Custom House completion eventually slipped by a month
The team in charge of completing Custom House station had no idea it was going to miss its handover deadline just hours before it was scheduled to happen, a report has discovered.
The east London station (pictured) was scheduled to be the first to be handed over where Crossrail Ltd was the client.
But Crossrail’s plan was scuppered in October when handover was delayed by a faulty fire alarm control panel after it was discovered that it did not meet the standards required for a railway.
The station, built by Laing O’Rourke and designed by Allies and Morrison, had been due to be handed over to Rail for London, the group responsible for all Crossrail stations not part of the London Underground network.
Now a report by Jacobs, the US engineer which has been asked to keep tabs on the project by sponsors Transport for London and the Department for Transport, said the Custom House team had no idea it was about to miss its deadline.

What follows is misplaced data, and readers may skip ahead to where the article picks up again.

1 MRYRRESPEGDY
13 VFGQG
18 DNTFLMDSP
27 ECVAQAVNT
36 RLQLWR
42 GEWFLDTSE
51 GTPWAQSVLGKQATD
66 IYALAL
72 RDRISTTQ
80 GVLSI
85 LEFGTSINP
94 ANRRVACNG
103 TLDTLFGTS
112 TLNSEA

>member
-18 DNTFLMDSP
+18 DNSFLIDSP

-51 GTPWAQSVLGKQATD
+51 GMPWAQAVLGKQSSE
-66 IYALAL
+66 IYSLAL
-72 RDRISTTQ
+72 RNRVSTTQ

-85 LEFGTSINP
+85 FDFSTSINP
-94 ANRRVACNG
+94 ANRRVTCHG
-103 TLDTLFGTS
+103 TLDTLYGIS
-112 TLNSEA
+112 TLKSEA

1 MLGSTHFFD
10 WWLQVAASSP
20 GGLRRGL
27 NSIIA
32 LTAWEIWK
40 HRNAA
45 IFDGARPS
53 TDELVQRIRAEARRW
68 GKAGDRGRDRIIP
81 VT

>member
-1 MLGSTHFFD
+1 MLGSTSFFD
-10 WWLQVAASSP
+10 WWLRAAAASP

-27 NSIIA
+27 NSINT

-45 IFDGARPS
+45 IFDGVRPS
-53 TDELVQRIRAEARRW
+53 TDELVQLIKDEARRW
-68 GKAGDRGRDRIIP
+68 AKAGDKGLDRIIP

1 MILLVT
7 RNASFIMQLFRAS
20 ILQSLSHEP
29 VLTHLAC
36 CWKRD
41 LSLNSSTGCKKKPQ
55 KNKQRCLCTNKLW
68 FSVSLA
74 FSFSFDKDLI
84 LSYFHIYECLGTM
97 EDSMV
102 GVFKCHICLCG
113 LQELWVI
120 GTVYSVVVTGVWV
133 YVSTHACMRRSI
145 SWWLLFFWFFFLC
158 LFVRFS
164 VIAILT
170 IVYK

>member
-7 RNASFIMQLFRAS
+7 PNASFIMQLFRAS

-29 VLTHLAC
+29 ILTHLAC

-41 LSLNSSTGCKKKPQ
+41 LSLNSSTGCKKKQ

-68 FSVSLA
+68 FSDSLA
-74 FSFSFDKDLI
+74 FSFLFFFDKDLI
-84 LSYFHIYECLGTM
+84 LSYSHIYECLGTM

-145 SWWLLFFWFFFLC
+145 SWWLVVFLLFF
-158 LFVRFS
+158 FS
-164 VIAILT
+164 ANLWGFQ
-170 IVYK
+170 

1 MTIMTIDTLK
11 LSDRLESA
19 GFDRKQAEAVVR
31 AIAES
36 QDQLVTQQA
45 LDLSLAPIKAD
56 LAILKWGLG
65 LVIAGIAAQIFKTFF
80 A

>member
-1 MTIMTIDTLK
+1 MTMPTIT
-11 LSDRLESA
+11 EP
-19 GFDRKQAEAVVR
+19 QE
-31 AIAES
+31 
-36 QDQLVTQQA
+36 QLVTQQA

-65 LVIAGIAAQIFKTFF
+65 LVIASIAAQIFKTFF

Jacobs said: "The team was not aware it would not be possible to achieve the milestone, even though there were only hours remaining.
"The handover milestone slipped by over one month […] only 72 hours before the milestone was due."
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Jacobs said the "team’s philosophy of keeping pressure on, even while up against seemingly impossible challenges" significantly increased the risk it would bust its deadline.
The US engineer compared the problems at Custom House with the project at Liverpool Street, also being built by Laing O’Rourke, claiming they would have been picked up earlier because of that project team’s "forward-looking approach" on that job.
Crossrail said it had made several changes since Custom House missed its deadline, including removing a self-verification approach from project teams.